Chad Brisendine: 04:41 That's, that's correct. So actually we have two versions of it now. Um, we've partnered with the Code Development Company and I've included some additional price or, or billing transparency tools within that as well. But basically we can, you can do an estimation now. So if you have, you can go in there and look at your blue price and you can look at what we call the price checker price lock price, which basically gives you the discounted price that we have. So you can go with either or based on your insurance types. So that's available now as well.
Bill Russell: 05:14 And that's where, I mean it makes sense to really target the uh, the high deductible plans because you know, people with low deductible plans aren't really consumers as much of health care but, but those people that are price sensitive, uh, these kinds of tools make a lot of sense. And that's, are you thinking of moving it, making it more broad than that or you can continue to focus in on that market.
Chad Brisendine: 05:37 Uh, so our market has been primarily focused on, you know, high and high deductible plans I'd say, cause they're the most ones that call to action. We have all the other transparency tools, like I said, the estimated out of pocket estimate or all that stuff coupled in all of this because it's for the folks that have commercial insurance. So the way we look at it as if you have a secondary commercial insurance, we have a set of products and capabilities to make that transparent for you. And then for the high deductible plans we have that as well. More, I think we're unique and different as in the high deductible plan. I think a lot of people have put price estimation for commercial insurance folks out there on their web or mobile or whatever they've done. But we're, we're unique is this bundled high deductible. So for example, it includes your anesthesia costs, your or costs for your surgical procedure and your pre and post, you know, 90 days that those physician visits that you have.
Chad Brisendine: 06:28 So what we've done uniquely is partnered with our physicians in the community and said, here's the rate we're going to take on all these things for it. Saint Luke's will take the full amount from the consumer and then through our kind of B two B transactions will pay the physicians do the collections and all that stuff. But the patient at the end never gets a bill. So we've kind of taken that, you know, kind of all the transactional issues that people have with in a high deductible plan and being able to, cause the price problem is, is if you come to us and say, Hey, I want to get a knee surgery. You said, what's the price of that? Well, I can tell you how much the OR time costs. Well, no, that's not what we want. We want to be able to fly from, you know, La to New York all in one trip. And I don't want to have to go, uh, this person for my luggage, this person from my airplane tickets, this person for the food that's delivered on me. I want it all in a bundled thing. So we've created a B, two B relationship with our physicians. Uh, and, and the, the BDC relationship is the consumer to Saint Lukes.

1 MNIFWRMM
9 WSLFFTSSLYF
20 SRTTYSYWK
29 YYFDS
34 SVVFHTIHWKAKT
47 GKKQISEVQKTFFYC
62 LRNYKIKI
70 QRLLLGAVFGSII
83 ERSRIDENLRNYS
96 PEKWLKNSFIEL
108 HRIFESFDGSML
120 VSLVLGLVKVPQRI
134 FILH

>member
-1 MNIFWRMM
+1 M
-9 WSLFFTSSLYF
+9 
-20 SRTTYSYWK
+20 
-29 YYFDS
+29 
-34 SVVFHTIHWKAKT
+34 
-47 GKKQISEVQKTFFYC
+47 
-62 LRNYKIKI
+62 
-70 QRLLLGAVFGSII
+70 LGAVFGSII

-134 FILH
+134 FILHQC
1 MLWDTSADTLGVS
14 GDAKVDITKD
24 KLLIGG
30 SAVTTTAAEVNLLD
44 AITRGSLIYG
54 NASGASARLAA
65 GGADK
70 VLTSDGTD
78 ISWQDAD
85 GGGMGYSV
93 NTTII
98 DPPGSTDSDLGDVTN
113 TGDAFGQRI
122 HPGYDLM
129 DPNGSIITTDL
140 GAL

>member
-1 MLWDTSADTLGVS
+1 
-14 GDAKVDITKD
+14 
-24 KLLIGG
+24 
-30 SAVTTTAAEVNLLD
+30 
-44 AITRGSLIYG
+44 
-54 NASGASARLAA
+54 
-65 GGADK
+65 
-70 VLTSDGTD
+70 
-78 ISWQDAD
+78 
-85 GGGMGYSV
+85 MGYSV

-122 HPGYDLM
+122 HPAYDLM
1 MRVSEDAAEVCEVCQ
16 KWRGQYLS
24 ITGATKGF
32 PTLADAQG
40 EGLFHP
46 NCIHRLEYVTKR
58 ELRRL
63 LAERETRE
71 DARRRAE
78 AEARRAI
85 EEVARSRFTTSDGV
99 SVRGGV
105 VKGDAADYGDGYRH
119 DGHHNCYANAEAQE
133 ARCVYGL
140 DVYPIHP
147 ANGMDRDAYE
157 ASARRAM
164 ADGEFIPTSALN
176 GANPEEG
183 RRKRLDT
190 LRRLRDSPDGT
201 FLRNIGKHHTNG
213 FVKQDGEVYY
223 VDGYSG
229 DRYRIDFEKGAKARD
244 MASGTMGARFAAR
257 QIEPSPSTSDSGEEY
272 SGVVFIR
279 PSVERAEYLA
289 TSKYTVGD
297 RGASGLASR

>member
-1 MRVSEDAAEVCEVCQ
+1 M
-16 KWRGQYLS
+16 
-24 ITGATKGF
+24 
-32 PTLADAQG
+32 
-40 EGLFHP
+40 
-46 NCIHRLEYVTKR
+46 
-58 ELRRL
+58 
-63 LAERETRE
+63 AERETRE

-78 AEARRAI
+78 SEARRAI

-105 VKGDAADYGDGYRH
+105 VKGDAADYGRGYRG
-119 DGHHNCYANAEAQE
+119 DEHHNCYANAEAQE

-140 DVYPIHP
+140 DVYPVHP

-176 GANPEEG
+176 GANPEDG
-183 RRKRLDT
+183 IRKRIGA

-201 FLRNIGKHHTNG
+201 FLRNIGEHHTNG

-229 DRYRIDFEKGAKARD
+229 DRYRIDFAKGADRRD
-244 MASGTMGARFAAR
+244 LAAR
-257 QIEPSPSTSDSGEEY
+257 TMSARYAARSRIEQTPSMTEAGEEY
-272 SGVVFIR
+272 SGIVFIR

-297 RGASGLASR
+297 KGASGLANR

Bill Russell: 07:24 Yeah. So talk about the project. So they're, there obviously is a, uh, there's a technology component to it. Talk A, talk a little bit about that. Then talk about the business side of it because there obviously was a lot to bring that network together. Get the pricing if there's an awful lot of work there as well.
Chad Brisendine: 07:37 This work is because obviously the business, the business side of that, which I give, uh, our COO and our, um, one of our, uh, uh, project directors, a lot of credit for doing a lot of the legwork on how we're going to actually make this into like a business business model. Uh, and I think the unique thing that they were able to do is a, he did a lot of consumer research. So just calling out there and asking people what do people really want and what do they need and what were they check on and how would they do things. So some voice of the customer or cried, not, not as sexy as maybe marketing would do, but, but low scale that I'm actually, our project director had, um, their family members had talked to all their family members and then their had their family members and then we checked other hospitals and called and everything.